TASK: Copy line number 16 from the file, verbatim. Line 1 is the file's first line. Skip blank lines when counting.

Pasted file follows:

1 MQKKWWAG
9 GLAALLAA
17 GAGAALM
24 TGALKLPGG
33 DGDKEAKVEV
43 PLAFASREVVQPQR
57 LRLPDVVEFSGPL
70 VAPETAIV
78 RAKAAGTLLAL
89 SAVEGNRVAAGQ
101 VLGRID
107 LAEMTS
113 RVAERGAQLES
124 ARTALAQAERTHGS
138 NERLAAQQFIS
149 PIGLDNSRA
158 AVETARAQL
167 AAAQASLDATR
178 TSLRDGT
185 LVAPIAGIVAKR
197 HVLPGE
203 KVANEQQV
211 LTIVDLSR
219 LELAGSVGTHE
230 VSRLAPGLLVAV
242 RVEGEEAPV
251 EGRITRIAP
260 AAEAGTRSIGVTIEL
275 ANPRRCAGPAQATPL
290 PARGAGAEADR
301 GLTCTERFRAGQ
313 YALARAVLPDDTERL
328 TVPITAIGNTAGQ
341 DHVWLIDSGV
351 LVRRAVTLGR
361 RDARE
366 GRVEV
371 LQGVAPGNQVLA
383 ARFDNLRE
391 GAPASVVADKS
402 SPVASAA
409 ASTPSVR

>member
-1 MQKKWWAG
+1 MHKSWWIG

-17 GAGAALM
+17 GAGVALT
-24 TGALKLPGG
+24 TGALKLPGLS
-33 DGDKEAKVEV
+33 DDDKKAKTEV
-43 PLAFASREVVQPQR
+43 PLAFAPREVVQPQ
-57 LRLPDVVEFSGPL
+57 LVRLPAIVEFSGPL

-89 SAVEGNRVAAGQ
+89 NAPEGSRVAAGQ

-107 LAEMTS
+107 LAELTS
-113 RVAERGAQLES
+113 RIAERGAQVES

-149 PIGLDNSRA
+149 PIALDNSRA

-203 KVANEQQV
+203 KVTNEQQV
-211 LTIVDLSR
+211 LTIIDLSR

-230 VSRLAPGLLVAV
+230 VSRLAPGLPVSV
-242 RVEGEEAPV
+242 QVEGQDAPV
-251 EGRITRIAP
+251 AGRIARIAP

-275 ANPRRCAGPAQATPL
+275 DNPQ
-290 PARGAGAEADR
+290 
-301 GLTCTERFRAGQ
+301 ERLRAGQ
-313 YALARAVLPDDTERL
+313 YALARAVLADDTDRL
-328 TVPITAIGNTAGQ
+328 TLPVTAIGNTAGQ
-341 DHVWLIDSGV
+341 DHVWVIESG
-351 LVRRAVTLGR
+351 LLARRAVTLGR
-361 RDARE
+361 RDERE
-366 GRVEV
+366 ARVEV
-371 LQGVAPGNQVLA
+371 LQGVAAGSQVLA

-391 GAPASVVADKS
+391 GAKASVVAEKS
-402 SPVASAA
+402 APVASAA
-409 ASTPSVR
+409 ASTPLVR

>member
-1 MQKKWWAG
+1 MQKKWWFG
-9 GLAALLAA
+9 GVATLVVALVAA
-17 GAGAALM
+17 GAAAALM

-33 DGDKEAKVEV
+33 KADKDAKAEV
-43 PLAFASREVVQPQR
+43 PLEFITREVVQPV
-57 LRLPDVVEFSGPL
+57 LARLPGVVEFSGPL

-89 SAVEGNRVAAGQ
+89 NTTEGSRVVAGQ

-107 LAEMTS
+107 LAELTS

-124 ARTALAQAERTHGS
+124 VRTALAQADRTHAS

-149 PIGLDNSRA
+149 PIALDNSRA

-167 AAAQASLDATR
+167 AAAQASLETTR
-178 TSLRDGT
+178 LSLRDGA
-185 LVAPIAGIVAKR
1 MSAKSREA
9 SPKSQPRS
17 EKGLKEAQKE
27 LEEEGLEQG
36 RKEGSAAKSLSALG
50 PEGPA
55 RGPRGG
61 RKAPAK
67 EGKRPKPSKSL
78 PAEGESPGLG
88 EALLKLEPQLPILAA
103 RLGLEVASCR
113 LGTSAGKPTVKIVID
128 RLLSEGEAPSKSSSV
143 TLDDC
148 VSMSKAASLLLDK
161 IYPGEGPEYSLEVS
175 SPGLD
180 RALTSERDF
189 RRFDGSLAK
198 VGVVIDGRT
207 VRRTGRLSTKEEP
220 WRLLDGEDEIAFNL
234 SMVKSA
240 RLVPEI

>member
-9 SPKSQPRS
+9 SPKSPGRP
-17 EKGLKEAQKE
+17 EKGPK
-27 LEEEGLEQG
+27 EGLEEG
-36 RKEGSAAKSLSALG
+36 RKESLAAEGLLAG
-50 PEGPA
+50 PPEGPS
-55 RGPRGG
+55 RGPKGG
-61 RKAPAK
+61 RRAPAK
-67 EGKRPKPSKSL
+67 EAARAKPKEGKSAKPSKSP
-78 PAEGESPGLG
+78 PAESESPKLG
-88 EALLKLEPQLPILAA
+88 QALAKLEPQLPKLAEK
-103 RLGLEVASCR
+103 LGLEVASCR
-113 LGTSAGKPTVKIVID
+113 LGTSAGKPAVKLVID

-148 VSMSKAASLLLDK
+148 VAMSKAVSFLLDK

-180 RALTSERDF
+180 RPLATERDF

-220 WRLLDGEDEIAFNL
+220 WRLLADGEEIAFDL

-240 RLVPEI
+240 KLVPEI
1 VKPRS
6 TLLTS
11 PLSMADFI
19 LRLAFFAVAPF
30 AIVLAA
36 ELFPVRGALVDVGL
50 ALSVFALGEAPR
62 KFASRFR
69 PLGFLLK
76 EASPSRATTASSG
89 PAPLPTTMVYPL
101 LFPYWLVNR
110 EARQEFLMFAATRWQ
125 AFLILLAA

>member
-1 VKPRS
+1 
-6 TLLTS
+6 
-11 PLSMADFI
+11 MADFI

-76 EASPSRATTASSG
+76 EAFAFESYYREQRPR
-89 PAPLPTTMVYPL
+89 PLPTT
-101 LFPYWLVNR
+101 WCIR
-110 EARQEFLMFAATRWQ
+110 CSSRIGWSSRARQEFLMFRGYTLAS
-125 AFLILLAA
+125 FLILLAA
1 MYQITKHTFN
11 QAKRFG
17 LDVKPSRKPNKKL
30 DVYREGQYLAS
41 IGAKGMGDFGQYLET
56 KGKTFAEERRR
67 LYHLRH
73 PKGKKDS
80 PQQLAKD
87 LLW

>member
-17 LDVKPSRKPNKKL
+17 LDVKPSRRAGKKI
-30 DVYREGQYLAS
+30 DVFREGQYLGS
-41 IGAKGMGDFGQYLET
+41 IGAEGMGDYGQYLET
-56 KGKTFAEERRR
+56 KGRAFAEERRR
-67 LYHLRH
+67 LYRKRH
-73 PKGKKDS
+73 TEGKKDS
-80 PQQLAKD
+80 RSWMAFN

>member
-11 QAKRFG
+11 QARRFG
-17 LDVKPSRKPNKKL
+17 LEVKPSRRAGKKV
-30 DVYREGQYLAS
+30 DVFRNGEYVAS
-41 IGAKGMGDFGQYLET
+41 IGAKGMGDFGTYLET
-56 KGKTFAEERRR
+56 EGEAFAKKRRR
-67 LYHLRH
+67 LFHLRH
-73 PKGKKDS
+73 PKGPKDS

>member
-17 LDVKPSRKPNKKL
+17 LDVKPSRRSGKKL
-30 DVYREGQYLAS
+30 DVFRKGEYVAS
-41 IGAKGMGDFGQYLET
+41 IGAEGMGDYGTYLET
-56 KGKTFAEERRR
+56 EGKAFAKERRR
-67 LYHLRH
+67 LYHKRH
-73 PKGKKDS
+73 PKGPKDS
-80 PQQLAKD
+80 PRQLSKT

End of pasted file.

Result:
149 PIGLDNSRA